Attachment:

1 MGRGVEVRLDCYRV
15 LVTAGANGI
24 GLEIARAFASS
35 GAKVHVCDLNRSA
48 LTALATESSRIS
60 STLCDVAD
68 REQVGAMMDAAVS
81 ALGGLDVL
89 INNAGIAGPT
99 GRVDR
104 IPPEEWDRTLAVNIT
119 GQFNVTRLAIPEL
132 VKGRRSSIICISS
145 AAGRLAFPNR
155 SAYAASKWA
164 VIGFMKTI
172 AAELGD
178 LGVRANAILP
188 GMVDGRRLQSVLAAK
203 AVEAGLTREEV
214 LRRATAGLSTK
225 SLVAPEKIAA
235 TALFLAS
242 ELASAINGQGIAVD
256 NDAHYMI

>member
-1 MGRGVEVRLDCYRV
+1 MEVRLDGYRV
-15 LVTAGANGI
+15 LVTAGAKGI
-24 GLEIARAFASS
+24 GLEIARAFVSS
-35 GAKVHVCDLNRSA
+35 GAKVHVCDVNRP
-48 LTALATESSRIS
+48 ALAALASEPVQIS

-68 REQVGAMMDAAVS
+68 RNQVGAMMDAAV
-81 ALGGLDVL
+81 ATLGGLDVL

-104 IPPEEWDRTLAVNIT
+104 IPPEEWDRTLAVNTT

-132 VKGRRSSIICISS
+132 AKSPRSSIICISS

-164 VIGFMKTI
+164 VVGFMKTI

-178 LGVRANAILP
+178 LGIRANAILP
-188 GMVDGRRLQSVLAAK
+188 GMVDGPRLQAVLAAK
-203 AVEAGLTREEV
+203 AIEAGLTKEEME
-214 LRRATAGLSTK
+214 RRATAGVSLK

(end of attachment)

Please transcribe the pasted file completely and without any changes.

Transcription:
1 MGRGVEVRLDCYRV
15 LVTAGANGI
24 GLEIARAFASS
35 GAKVHVCDLNRSA
48 LTALATESSRIS
60 STLCDVAD
68 REQVGAMMDAAVS
81 ALGGLDVL
89 INNAGIAGPT
99 GRVDR
104 IPPEEWDRTLAVNIT
119 GQFNVTRLAIPEL
132 VKGRRSSIICISS
145 AAGRLAFPNR
155 SAYAASKWA
164 VIGFMKTI
172 AAELGD
178 LGVRANAILP
188 GMVDGRRLQSVLAAK
203 AVEAGLTREEV
214 LRRATAGLSTK
225 SLVAPEKIAA
235 TALFLAS
242 ELASAINGQGIAVD
256 NDAHYMI

>member
-1 MGRGVEVRLDCYRV
+1 MEVRLDGYRV
-15 LVTAGANGI
+15 LVTAGAKGI
-24 GLEIARAFASS
+24 GLEIARAFVSS
-35 GAKVHVCDLNRSA
+35 GAKVHVCDVNRP
-48 LTALATESSRIS
+48 ALAALASEPVQIS

-68 REQVGAMMDAAVS
+68 RNQVGAMMDAAV
-81 ALGGLDVL
+81 ATLGGLDVL

-104 IPPEEWDRTLAVNIT
+104 IPPEEWDRTLAVNTT

-132 VKGRRSSIICISS
+132 AKSPRSSIICISS

-164 VIGFMKTI
+164 VVGFMKTI

-178 LGVRANAILP
+178 LGIRANAILP
-188 GMVDGRRLQSVLAAK
+188 GMVDGPRLQAVLAAK
-203 AVEAGLTREEV
+203 AIEAGLTKEEME
-214 LRRATAGLSTK
+214 RRATAGVSLK